Hate Crime or Teaching Moment?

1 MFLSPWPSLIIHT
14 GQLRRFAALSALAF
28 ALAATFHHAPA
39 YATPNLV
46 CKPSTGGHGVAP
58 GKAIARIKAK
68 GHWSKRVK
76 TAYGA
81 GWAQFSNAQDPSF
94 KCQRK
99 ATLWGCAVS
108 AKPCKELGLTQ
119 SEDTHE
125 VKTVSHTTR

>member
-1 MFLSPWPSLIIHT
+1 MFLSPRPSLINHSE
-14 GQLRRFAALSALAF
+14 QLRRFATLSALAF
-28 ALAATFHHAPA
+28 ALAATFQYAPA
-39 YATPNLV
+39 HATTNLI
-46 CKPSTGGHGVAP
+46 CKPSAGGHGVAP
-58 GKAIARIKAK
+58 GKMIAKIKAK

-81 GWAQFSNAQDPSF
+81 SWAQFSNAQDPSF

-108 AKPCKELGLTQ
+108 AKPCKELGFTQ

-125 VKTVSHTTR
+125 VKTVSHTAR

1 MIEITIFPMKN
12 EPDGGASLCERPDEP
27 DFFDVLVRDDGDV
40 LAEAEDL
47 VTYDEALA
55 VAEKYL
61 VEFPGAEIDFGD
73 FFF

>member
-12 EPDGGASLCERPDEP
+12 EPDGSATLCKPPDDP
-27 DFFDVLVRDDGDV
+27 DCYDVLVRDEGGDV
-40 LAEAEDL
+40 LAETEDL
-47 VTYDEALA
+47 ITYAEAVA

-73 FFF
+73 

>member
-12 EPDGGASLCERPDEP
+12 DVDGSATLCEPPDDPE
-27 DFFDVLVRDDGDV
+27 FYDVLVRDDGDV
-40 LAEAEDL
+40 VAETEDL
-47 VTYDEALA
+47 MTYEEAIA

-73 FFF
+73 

In recent years, several communities have been affected by a rise in anti-Muslim incidents and New York City is no exception. In early July of 2017, several newspapers reported on an incident that took place outside of a mosque in Hyde Park, though it is still unclear to reporters and investigators alike whether this incident will be considered a hate crime. Hate crimes are generally motivated by bias against a group or a person’s membership in a particular group and usually involve violence, though not always. In this particular incident, it was reported that a large painting of Jesus Christ on a cross was posted on the side of the mosque in the early hours of July 7th. Though the police are indeed investigating the incident as a potential hate crime, there are still mixed sentiments among those in the community affected by the art installation; leaders of the mosque claim they are not offended by the image of Jesus as he is incorporated into their religion whereas members of the community disagree and feel that their religion was attacked. Others have even suggested that this incident can be used as a teaching moment meaning that though the perpetrator may have been motivated by bias or hate, their message can be changed to one of love and acceptance. This begs the question of whose right it is to label something as hate and whether or not how this incident it labeled changes the way people are affected by it. Should it be under the guise of the law? Or should it be determined by those affected? Additionally, does labeling this as a “teaching moment” diminish and justify the actions of the artist?